Canada’s Trudeau opens investigation into China election meddling
Canada’s Prime Minister Justin Trudeau said Monday that he would open an investigation into whether China interfered with Ottawa’s 2021 and 2019 election cycles.
Following recent reports from local media siting anonymous intelligence sources that detailed alleged election meddling schemes by Beijing, Trudeau said he will appoint an independent special investigator to probe any Chinese interference as well as opening separate probes to look at foreign meddling in its elections elsewhere.
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“I will be appointing an independent special rapporteur, who will have a wide mandate and make expert recommendations on combating interference and strengthening our democracy,” he told reporters in an apparent bow to public pressure to respond following the reports.
Trudeau has not confirmed the media’s reporting, but he has faced push back from Canadians calling on the prime minister to respond more forcefully to the news of alleged election interference, and a recent poll suggested the majority of the public wanted him to take action.
China responded to the accusations last month and claimed, “We have no interest in and have never interfered in Canada’s internal affairs.”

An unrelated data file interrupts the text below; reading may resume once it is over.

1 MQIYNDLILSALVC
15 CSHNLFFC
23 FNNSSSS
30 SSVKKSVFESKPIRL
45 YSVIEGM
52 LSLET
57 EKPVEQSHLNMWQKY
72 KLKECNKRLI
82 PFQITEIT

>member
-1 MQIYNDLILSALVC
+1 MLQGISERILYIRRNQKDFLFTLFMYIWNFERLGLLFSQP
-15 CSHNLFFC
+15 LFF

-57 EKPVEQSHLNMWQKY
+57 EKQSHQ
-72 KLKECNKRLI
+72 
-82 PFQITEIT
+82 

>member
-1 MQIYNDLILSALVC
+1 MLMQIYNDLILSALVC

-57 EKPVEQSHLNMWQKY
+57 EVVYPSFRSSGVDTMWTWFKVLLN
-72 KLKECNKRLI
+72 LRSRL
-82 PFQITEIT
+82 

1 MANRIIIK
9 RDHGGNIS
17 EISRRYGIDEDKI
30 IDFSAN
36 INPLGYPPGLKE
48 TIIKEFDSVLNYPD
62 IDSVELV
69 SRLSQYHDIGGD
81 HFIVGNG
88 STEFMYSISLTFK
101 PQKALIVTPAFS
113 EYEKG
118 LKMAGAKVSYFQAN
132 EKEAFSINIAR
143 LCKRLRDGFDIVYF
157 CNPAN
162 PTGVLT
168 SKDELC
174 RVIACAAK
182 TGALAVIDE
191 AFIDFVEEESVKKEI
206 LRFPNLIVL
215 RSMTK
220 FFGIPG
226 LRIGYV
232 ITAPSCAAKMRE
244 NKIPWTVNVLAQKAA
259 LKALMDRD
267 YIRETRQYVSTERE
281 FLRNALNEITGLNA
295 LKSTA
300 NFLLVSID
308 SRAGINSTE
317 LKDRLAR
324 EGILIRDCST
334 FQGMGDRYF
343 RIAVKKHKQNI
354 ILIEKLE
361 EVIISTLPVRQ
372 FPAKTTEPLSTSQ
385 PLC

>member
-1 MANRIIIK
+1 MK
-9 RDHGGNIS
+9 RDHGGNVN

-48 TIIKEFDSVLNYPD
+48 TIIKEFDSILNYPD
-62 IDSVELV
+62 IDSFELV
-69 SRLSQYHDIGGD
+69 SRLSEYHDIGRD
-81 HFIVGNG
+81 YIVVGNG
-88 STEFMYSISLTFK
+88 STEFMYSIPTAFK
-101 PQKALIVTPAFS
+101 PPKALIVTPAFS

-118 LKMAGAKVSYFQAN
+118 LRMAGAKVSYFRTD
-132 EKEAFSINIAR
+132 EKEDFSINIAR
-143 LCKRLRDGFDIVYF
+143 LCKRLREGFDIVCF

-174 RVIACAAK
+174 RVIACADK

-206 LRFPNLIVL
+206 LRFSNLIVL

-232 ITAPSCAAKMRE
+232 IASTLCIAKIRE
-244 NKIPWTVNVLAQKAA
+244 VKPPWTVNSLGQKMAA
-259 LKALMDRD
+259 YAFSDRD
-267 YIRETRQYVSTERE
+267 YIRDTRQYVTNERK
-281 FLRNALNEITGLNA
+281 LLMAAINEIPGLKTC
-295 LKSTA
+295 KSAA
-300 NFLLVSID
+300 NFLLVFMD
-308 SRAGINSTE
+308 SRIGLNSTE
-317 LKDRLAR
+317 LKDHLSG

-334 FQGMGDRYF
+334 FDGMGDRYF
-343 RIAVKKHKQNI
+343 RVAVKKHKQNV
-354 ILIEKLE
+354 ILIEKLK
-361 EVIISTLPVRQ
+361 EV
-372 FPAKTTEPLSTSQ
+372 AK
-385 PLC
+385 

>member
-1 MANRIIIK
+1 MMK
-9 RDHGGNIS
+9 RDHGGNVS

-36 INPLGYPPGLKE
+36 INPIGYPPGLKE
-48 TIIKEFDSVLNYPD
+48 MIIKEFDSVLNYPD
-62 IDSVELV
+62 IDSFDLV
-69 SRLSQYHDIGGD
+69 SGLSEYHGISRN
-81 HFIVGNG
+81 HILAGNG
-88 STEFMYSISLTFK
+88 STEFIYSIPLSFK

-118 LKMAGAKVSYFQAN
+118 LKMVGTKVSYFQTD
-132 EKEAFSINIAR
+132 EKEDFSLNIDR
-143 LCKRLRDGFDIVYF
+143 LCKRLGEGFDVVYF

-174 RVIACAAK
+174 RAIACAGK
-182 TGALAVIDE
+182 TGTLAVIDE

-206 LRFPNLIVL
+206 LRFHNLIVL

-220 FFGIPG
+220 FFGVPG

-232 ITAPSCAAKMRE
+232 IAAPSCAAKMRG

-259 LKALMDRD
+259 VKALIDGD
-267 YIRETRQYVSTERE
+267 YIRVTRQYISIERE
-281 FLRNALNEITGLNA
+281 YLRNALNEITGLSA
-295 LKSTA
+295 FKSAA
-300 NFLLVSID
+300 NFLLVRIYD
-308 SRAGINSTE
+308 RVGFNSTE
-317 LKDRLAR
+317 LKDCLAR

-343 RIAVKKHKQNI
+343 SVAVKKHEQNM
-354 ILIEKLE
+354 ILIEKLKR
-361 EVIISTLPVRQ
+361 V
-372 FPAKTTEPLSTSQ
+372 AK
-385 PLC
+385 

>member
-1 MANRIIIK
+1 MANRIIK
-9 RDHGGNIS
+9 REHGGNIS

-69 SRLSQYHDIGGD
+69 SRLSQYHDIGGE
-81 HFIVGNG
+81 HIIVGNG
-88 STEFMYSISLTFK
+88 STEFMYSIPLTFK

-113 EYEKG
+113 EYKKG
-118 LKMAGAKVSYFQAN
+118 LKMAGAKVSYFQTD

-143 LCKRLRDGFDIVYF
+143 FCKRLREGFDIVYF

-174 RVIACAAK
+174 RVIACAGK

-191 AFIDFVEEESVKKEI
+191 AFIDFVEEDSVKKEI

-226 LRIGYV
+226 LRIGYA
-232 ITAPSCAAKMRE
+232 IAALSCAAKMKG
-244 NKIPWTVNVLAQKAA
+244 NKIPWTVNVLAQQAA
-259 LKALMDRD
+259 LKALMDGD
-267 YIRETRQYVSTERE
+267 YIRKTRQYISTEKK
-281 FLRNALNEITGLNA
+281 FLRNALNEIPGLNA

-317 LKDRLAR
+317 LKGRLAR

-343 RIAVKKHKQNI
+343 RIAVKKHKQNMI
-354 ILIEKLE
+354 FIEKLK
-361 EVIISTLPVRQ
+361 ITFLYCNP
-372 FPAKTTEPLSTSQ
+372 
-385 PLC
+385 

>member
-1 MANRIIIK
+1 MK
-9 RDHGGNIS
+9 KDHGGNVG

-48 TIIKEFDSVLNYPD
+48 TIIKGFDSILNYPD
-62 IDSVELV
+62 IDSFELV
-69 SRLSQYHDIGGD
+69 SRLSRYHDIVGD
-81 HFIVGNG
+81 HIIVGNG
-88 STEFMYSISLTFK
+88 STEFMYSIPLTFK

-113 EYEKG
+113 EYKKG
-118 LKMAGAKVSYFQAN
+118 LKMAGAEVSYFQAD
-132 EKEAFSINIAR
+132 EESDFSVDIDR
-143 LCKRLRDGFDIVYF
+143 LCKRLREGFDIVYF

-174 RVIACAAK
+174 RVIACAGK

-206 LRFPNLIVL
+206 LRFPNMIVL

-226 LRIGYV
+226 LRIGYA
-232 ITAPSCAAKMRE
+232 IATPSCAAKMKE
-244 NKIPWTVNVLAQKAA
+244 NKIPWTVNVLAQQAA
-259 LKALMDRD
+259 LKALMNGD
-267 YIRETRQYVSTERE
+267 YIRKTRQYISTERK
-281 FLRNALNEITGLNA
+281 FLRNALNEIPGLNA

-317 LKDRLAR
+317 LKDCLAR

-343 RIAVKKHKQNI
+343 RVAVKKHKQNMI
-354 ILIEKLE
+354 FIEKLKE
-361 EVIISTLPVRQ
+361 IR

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“Relevant parties should immediately stop smearing and attacking China with unfounded allegations and stop misleading the public,” China’s Foreign Ministry spokesman Wang Webin told reporters.
However, Trudeau is not taking China at its word and called on Ottawa’s parliamentary national security committee to investigate allegations of foreign election interference.
The committee, along with the lead investigator into Chinese interference, who Trudeau said would be an “eminent Canadian,” will report their findings to parliament and will provide recommendations for bolstering defenses against election interference.
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“Together, these measures will give us a better understanding of what happened in the last two elections, how foreign governments tried to interfere, how security agencies in Canada responded to the threat of interference and how the information flowed across government,” Trudeau said.
Reuters contributed to this report.